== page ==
Cub Bidders Shuffle

The Chicago Tribune supplies an update on the state of the bidding for the Cubs. A couple of the competitors are looking shaky, but Mark Cuban could face a battle with Thomas Ricketts, the son of Ameritrade founder J. Joseph Ricketts:

Forbes magazine estimates the family’s war chest at $2.6 billion. The Ricketts’ bid matches the league’s preference for deep-pocketed owners and family control, making the clan a strong candidate.

It’s not clear, though, if Ricketts made the highest offer in the first phase of the auction that was completed last month.

That would be Cuban, by all other reports. He bid $1.3B.

Cuban Slide

Peter Gammons over at ESPN has backed up his on-air comments about David Stern, Mark Cuban and Cuban’s bid for the Chicago Cubs with a column explaining why he thinks Cuban would be good for the game. Unfortunately, it’s pay-walled, so we only get tidbits. The most interesting:

There is increasing speculation that Sam Zell, the chairman and chief executive officer of the Tribune Company, is not going to allow the Commissioner’s Office to puppeteer the sale, and that Mark Cuban is in this thing far deeper than Selig and White Sox owner Jerry Reinsdorf want to believe.

Indeed. The Tribune is a publicly traded company and has a pretty strong obligation to maximize shareholder value in any deal. If as others are reporting Cuban has put in a $1.3 billion offer that tops all others, what Selig & Co. want doesn’t necessarily matter.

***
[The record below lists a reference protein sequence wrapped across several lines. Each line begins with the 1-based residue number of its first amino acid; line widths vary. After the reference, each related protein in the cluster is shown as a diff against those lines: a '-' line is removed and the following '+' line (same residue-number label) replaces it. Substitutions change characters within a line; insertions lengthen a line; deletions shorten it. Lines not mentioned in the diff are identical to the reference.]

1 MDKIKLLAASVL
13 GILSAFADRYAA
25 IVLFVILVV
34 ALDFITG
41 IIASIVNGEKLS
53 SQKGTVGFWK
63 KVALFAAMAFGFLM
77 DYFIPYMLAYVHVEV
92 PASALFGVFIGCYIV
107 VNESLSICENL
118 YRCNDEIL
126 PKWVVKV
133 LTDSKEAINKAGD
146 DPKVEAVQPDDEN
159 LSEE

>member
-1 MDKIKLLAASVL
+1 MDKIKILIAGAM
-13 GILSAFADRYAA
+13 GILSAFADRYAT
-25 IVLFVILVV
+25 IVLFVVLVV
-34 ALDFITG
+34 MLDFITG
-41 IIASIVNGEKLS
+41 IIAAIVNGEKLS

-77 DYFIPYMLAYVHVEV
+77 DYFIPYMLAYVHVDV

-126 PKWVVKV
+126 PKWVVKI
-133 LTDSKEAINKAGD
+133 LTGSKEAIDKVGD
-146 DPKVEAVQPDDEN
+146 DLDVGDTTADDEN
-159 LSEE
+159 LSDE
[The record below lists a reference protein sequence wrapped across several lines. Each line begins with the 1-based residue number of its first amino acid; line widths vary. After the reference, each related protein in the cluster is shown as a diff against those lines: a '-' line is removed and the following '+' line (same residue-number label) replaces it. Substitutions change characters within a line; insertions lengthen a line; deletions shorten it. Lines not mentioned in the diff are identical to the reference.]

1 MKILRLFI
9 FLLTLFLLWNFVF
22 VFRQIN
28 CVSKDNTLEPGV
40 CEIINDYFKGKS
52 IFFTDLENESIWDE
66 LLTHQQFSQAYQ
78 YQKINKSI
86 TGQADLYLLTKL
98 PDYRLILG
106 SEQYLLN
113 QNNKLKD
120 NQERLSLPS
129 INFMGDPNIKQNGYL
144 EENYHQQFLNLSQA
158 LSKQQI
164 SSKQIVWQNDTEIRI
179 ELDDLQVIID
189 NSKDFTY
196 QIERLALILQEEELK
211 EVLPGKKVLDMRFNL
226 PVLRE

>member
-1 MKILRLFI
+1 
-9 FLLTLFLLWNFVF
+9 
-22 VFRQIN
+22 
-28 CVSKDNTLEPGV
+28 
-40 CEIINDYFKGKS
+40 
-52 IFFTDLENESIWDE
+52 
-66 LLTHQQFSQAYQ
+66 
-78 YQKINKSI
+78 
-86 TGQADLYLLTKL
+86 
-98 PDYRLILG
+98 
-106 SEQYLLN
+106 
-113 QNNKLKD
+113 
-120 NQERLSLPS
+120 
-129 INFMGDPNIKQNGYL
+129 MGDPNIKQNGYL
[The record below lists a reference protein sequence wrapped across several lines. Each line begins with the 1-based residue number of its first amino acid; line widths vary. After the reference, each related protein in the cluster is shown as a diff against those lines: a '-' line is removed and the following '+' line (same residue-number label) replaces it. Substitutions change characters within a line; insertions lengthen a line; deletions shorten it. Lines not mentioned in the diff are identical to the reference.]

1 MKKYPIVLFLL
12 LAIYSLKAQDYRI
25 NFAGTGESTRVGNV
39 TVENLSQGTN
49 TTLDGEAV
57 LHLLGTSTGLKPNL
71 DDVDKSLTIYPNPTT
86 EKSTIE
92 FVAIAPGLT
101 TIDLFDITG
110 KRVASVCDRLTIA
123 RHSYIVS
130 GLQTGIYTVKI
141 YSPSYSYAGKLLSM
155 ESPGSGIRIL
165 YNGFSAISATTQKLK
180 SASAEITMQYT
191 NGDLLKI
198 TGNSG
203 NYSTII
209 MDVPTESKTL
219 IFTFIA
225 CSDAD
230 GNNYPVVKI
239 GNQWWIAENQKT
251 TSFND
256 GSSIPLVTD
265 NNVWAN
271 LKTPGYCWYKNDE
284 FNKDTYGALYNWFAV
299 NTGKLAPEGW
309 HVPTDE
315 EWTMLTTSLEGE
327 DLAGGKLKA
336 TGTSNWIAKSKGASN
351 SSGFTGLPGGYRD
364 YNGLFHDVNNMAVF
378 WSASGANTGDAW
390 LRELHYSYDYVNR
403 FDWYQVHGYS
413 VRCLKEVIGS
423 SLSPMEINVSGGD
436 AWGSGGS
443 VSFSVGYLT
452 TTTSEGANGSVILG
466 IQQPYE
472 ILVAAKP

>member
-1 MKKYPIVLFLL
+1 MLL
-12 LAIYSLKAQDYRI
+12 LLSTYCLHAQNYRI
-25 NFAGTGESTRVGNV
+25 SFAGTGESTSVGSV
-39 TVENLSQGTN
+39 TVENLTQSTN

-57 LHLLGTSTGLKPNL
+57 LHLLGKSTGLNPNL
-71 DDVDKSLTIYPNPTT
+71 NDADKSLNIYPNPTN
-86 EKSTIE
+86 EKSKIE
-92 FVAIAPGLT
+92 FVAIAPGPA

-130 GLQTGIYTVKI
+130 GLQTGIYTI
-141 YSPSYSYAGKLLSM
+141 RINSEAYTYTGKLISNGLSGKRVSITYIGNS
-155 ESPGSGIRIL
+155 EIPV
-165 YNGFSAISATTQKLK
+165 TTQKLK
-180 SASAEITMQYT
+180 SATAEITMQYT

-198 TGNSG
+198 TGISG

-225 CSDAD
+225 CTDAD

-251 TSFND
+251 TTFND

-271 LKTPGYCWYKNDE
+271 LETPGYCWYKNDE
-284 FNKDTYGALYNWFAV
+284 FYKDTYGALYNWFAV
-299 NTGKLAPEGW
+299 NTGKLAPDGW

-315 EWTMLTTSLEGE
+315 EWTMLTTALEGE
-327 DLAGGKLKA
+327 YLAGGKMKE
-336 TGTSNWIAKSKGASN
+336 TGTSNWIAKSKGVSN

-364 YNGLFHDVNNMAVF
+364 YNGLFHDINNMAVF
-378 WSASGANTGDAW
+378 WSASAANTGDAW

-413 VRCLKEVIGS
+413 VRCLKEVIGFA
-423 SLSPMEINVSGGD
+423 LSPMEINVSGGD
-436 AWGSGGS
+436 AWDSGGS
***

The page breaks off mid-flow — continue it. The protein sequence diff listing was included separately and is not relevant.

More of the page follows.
David Stern Backing Cuban’s Cubs Bid?

Just now on ESPN’s Sunday night baseball telecast, Peter Gammons said that NBA commish David Stern has told various folks with the Chicago Cubs and/or Major League Baseball that Dallas Mavs owner Mark Cuban has been good for the NBA. That’s counterintuitive given all the fines Stern’s hit Cuban with over the years, but it shows that Stern has an eye firmly on the bottom line. No question Cuban’s been good there. The real question is whether MLB commish Bud Selig is running a business or a club. Running MLB as a business means Cuban’s in, assuming his bid to buy the Cubs has the necessary dollars behind it. Running it as a club, not so much. I don’t doubt that Cuban would quickly join the Steinbrenners, Arte Moreno in Anaheim and John Henry in Boston as a guy who shows it’s possible to win, cater to fans and make a ton of money all at once.